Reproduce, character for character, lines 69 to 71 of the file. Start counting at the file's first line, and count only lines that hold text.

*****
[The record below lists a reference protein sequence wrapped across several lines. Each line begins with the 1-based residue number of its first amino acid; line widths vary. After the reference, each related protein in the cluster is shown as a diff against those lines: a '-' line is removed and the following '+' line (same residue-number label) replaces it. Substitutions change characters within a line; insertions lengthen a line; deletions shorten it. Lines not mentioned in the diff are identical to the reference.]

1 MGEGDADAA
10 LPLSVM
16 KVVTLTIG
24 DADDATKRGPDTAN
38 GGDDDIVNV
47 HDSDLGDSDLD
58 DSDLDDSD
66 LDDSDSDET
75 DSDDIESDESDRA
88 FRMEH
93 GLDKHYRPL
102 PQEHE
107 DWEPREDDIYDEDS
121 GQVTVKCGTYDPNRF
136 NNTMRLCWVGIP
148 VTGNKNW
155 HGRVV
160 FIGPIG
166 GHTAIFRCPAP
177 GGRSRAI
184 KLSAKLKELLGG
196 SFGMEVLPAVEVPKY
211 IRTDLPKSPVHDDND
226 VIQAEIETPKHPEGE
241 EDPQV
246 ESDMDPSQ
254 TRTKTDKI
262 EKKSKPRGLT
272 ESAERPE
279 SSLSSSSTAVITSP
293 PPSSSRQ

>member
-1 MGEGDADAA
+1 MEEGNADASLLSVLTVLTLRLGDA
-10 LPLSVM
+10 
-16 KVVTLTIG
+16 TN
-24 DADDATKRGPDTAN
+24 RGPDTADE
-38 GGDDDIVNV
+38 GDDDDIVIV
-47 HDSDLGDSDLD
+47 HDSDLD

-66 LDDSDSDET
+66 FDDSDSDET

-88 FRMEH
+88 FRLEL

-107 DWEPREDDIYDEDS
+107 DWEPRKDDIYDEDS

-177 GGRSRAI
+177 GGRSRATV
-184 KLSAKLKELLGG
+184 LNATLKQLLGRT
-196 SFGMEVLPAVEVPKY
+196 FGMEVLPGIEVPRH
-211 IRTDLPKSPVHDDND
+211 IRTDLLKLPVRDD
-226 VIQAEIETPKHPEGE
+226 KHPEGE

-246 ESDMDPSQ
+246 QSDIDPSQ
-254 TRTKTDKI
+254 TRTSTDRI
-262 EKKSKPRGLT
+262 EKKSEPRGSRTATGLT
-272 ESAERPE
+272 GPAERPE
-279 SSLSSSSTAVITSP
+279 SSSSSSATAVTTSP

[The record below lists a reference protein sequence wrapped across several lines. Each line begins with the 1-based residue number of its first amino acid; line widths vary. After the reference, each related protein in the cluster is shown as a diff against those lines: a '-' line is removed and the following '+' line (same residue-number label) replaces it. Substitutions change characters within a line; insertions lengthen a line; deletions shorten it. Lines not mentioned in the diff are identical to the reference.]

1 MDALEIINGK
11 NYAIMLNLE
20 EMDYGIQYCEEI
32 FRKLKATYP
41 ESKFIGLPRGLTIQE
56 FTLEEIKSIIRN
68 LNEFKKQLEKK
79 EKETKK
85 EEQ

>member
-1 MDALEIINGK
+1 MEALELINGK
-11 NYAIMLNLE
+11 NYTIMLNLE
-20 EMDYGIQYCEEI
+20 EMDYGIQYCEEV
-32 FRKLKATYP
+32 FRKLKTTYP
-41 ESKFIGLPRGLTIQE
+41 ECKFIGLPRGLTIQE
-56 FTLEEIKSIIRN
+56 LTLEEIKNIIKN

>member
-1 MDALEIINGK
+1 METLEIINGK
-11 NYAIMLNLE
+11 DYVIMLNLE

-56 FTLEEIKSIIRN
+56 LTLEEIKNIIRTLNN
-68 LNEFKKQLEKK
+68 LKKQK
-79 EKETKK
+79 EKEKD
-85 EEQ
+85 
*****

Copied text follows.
+272 GPAERPE
-279 SSLSSSSTAVITSP
+279 SSSSSSATAVTTSP